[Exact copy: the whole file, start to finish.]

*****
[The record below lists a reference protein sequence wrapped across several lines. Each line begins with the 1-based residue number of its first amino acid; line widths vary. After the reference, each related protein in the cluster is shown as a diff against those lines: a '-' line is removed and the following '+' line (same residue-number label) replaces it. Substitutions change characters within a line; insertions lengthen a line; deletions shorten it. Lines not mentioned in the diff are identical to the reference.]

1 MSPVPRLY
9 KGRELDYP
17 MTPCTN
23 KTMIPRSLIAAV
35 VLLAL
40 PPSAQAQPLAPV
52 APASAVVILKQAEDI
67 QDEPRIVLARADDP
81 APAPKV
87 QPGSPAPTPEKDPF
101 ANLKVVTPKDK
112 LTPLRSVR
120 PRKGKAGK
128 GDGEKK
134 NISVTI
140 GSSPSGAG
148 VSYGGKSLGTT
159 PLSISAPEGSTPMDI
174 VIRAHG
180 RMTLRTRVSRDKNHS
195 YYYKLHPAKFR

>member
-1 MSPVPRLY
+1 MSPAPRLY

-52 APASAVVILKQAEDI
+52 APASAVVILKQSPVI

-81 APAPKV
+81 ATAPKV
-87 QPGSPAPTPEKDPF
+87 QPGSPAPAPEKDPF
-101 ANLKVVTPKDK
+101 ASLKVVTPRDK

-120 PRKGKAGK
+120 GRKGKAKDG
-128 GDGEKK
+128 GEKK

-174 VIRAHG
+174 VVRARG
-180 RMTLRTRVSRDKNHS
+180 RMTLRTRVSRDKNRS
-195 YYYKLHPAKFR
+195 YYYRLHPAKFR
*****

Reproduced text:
[The record below lists a reference protein sequence wrapped across several lines. Each line begins with the 1-based residue number of its first amino acid; line widths vary. After the reference, each related protein in the cluster is shown as a diff against those lines: a '-' line is removed and the following '+' line (same residue-number label) replaces it. Substitutions change characters within a line; insertions lengthen a line; deletions shorten it. Lines not mentioned in the diff are identical to the reference.]

1 MSPVPRLY
9 KGRELDYP
17 MTPCTN
23 KTMIPRSLIAAV
35 VLLAL
40 PPSAQAQPLAPV
52 APASAVVILKQAEDI
67 QDEPRIVLARADDP
81 APAPKV
87 QPGSPAPTPEKDPF
101 ANLKVVTPKDK
112 LTPLRSVR
120 PRKGKAGK
128 GDGEKK
134 NISVTI
140 GSSPSGAG
148 VSYGGKSLGTT
159 PLSISAPEGSTPMDI
174 VIRAHG
180 RMTLRTRVSRDKNHS
195 YYYKLHPAKFR

>member
-1 MSPVPRLY
+1 MSPAPRLY

-52 APASAVVILKQAEDI
+52 APASAVVILKQSPVI

-81 APAPKV
+81 ATAPKV
-87 QPGSPAPTPEKDPF
+87 QPGSPAPAPEKDPF
-101 ANLKVVTPKDK
+101 ASLKVVTPRDK

-120 PRKGKAGK
+120 GRKGKAKDG
-128 GDGEKK
+128 GEKK

-174 VIRAHG
+174 VVRARG
-180 RMTLRTRVSRDKNHS
+180 RMTLRTRVSRDKNRS
-195 YYYKLHPAKFR
+195 YYYRLHPAKFR